No scientific basis
  22. Myth: Wet dreams are indicators of sexual disorders
    Normal, common, 85% of men, occur any age after puberty, even some women
  23. Myth: Women are passive and men are aggressive, due to physical anatomy
    Maximum gratification come from each partner being both passive and aggressive in participating mutually and cooperatively
  24. Myth: Women should have less desire for sex than men
    This is a social belief. Women can have a drive as strong, if not stronger, than men.
  25. Myth: Women who have multiple orgasms or who readily climax are nymphomaniacs or promiscuous
    We don’t know women’s sexual potential, may have greater orgasmic capacity than men with regard to duration and frequency of orgasm
  26. Myth: There is a difference between vaginal and clitoral orgasm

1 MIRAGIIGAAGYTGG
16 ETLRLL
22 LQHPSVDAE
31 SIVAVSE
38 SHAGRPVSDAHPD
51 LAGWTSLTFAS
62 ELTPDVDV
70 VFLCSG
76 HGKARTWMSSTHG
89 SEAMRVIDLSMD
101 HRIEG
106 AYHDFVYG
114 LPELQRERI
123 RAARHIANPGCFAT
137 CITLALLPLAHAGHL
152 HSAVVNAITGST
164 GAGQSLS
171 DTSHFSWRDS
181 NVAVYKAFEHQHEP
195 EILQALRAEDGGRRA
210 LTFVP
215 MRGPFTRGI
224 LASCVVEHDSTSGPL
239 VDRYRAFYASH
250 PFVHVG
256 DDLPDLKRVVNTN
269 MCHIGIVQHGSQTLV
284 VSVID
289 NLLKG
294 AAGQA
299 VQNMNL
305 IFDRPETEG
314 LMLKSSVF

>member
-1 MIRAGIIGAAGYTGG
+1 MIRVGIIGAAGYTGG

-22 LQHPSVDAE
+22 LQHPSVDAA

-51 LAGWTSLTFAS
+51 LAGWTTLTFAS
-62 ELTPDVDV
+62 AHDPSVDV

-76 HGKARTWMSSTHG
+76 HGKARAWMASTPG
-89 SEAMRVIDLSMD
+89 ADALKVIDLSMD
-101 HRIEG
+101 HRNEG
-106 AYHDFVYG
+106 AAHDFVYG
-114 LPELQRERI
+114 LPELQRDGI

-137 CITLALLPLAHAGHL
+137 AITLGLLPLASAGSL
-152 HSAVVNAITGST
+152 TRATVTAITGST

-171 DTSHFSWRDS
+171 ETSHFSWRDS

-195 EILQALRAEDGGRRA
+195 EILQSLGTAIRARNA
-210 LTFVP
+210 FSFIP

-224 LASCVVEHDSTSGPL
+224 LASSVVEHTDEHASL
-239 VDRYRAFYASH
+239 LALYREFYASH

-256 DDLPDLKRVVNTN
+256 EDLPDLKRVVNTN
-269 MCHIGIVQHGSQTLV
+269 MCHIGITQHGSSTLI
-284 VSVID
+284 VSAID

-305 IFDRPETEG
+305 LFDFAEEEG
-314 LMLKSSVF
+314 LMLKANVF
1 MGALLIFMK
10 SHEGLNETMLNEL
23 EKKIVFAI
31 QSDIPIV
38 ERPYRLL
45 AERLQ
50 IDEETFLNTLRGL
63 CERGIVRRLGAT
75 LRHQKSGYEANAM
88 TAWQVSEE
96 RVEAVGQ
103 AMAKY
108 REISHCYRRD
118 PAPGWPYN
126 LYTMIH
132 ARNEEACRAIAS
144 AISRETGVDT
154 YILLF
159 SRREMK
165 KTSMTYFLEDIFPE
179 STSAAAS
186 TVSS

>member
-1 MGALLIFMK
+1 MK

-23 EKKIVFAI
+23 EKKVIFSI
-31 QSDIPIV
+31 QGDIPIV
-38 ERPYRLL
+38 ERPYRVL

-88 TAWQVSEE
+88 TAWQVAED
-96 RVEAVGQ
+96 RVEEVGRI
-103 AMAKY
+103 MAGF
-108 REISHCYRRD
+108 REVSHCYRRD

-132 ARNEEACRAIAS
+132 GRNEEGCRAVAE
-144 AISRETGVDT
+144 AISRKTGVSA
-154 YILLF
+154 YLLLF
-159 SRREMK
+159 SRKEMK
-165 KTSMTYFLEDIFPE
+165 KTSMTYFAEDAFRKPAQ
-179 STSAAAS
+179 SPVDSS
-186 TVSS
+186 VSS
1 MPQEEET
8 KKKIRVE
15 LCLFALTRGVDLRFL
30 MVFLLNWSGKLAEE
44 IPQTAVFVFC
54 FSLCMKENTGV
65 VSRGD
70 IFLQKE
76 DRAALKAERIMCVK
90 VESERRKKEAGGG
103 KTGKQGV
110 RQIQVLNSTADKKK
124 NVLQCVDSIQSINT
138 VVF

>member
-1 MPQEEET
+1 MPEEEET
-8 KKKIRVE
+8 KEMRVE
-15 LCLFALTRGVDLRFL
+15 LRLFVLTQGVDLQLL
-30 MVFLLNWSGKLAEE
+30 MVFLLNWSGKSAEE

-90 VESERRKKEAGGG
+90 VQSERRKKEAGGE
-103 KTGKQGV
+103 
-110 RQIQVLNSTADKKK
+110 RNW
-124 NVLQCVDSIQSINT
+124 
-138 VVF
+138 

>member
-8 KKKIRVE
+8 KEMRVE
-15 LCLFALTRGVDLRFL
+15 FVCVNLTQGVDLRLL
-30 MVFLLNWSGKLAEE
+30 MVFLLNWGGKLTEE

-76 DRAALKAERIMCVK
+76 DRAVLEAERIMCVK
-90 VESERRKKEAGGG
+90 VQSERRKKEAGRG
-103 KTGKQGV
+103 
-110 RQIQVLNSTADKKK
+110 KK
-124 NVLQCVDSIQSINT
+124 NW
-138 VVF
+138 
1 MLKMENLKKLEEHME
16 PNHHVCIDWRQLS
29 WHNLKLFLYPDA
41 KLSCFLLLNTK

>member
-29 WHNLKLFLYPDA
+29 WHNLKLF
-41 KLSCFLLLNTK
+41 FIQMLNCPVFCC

it is a total body response, so there are variations in intensity and timing; no reason to think they are separate, they are interrelated
  27. Myth: A mature sexual relationship requires the man and the woman the achieve orgasm
    Unrealistic; not a determinant of sexual achievement or of satisfaction
  28. Myth: Dangerous to have intercourse during menstruation
    • Blood flow is from uterus, not vagina, so tissue won’t be damaged
    • desire increases during menses
    • no evidence for abstinence
  29. Myth: Larger penis better for producing orgasm in women
    No relation to size and ability to satisfy a woman